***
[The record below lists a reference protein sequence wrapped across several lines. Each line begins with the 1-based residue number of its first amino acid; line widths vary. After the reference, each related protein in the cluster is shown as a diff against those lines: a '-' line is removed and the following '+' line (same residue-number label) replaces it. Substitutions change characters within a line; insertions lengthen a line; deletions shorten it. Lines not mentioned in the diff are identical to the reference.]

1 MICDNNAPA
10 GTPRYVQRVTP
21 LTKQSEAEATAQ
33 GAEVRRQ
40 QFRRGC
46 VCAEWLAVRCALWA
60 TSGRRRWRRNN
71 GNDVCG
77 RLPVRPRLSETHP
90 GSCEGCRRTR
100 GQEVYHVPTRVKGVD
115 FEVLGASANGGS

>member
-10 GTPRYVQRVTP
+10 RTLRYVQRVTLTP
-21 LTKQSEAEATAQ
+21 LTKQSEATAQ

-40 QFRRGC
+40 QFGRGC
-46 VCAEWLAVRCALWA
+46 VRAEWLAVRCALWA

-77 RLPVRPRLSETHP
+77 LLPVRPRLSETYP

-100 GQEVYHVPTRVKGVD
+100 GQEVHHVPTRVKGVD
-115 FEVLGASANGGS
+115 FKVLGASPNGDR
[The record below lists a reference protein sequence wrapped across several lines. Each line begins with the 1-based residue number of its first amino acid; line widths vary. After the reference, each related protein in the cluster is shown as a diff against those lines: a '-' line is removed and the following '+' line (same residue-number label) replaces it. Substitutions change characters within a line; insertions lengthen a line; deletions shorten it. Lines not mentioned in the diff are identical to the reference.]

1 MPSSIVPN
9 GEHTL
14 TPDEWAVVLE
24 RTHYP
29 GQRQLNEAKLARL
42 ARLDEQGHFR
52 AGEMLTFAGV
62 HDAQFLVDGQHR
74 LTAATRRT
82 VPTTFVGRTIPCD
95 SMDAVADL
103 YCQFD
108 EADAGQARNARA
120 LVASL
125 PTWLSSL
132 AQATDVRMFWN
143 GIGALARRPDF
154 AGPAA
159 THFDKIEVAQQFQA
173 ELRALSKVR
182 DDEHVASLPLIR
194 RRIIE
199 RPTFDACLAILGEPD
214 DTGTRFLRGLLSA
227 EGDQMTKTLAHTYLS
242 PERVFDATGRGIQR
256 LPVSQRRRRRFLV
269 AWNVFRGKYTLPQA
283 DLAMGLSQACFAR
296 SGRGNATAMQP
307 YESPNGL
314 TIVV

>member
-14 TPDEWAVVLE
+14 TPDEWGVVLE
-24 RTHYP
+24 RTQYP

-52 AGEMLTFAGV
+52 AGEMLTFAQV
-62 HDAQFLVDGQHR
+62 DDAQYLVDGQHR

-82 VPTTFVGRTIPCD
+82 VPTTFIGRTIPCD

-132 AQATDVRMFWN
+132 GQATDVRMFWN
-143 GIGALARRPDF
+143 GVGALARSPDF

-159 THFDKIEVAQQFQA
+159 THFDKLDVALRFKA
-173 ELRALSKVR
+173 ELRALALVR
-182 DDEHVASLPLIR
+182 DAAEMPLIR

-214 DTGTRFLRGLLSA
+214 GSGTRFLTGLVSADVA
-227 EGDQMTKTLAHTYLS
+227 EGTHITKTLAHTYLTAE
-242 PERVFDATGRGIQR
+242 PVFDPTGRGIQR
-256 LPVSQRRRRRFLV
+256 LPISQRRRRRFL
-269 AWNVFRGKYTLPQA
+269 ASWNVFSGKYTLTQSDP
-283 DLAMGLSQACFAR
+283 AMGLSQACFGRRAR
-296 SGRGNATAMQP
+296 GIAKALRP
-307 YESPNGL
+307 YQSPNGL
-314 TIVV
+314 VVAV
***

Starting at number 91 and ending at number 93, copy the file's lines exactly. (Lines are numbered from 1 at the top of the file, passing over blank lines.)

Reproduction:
-269 AWNVFRGKYTLPQA
+269 ASWNVFSGKYTLTQSDP
-283 DLAMGLSQACFAR